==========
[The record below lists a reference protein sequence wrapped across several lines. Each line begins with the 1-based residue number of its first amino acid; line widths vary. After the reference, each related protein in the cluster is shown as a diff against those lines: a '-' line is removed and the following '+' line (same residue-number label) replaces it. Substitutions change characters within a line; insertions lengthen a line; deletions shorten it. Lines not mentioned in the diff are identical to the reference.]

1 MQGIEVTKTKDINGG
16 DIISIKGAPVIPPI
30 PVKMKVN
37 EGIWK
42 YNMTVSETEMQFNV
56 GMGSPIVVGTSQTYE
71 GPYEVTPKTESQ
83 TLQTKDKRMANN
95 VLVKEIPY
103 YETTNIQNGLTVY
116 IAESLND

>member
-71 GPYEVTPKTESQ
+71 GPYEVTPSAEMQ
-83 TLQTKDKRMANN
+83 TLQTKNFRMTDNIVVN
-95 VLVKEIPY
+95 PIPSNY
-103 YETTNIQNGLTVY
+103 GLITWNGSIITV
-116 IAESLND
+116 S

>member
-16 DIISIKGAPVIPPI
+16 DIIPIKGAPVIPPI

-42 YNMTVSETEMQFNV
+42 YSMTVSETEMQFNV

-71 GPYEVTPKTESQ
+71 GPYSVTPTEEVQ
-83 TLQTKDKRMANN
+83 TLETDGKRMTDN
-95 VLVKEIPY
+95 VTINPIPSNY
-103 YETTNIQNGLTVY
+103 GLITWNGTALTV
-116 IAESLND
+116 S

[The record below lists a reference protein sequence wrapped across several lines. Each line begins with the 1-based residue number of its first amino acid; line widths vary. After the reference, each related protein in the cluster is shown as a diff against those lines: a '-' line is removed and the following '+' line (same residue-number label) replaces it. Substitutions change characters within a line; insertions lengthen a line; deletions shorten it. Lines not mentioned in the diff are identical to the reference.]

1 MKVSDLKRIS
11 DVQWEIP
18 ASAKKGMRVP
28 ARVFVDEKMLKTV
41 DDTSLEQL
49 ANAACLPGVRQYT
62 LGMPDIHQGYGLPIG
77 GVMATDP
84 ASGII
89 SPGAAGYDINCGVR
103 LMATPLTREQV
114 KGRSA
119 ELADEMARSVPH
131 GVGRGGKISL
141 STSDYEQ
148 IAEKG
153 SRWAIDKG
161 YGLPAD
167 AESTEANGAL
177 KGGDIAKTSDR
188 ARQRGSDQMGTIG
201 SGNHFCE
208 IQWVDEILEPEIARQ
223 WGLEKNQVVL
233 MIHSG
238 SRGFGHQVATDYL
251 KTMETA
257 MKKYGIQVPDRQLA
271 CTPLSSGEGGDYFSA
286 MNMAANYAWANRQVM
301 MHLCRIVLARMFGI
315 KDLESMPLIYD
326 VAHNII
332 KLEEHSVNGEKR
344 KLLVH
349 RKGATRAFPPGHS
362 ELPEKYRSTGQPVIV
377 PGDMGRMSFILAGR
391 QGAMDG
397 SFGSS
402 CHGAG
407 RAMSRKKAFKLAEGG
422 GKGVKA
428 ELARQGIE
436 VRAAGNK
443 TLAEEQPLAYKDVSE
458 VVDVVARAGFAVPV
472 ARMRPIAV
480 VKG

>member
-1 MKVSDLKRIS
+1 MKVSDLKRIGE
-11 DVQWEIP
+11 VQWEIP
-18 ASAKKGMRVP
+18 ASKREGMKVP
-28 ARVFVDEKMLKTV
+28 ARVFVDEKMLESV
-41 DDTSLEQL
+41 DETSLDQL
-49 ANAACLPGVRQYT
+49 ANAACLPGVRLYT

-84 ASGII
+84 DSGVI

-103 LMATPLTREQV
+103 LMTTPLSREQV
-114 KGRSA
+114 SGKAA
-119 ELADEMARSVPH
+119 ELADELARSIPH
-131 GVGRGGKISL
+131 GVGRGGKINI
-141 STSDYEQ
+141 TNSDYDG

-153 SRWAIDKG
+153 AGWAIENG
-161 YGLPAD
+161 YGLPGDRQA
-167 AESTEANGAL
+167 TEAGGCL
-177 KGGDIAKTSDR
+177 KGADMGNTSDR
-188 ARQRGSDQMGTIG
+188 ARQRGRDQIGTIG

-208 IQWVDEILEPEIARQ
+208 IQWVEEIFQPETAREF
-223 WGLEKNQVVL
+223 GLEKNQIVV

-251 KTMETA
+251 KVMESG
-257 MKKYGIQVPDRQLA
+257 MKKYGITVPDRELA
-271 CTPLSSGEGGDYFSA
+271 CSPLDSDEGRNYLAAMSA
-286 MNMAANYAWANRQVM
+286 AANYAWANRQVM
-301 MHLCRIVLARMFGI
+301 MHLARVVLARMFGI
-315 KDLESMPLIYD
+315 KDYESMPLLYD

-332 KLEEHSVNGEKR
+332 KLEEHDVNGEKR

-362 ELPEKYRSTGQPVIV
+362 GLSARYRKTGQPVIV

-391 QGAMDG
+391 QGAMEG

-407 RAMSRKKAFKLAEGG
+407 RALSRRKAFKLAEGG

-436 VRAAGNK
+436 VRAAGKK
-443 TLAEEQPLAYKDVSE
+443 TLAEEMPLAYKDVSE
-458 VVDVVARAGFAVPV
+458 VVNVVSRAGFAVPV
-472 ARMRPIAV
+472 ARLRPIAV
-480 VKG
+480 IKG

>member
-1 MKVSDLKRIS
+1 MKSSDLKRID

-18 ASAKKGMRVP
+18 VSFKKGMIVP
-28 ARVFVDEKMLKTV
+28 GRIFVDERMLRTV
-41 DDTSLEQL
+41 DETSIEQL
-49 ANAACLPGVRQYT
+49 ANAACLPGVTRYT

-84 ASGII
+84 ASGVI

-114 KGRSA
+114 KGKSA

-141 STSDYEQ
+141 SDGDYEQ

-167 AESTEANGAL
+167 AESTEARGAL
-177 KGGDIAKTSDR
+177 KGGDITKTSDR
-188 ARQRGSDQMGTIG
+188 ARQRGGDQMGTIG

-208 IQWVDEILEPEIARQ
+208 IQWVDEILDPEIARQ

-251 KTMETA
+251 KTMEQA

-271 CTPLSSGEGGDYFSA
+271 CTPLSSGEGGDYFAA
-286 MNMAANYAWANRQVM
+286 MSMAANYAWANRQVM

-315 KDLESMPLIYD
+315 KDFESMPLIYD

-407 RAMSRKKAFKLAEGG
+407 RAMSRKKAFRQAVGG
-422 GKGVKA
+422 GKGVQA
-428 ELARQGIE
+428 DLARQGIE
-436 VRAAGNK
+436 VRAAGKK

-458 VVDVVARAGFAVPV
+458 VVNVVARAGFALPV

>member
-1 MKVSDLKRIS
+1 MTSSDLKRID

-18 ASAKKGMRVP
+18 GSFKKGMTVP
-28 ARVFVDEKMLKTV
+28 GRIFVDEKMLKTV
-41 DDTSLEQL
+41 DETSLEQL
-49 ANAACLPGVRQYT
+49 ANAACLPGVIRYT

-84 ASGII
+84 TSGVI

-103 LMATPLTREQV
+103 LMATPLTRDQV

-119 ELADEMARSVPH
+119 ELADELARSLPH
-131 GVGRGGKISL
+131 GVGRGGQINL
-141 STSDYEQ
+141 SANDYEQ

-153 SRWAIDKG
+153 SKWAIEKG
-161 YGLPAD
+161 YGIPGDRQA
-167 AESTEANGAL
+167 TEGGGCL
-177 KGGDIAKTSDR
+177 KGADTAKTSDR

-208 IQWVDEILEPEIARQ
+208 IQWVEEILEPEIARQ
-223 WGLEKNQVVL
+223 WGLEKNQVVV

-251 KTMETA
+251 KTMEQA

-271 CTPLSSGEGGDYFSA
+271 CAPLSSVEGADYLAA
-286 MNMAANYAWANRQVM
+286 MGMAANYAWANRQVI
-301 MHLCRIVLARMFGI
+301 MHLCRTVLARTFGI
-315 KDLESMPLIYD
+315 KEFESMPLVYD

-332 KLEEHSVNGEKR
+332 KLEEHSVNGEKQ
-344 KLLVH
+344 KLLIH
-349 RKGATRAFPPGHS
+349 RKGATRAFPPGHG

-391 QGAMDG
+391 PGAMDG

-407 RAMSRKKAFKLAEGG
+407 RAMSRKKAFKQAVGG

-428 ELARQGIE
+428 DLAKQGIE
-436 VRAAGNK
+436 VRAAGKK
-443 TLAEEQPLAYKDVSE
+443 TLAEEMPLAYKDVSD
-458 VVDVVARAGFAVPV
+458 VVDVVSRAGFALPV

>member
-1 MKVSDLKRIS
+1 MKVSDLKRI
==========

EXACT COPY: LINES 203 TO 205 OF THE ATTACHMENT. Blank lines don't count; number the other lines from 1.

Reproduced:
+1 MTSSDLKRID

-18 ASAKKGMRVP
+18 GSFKKGMTVP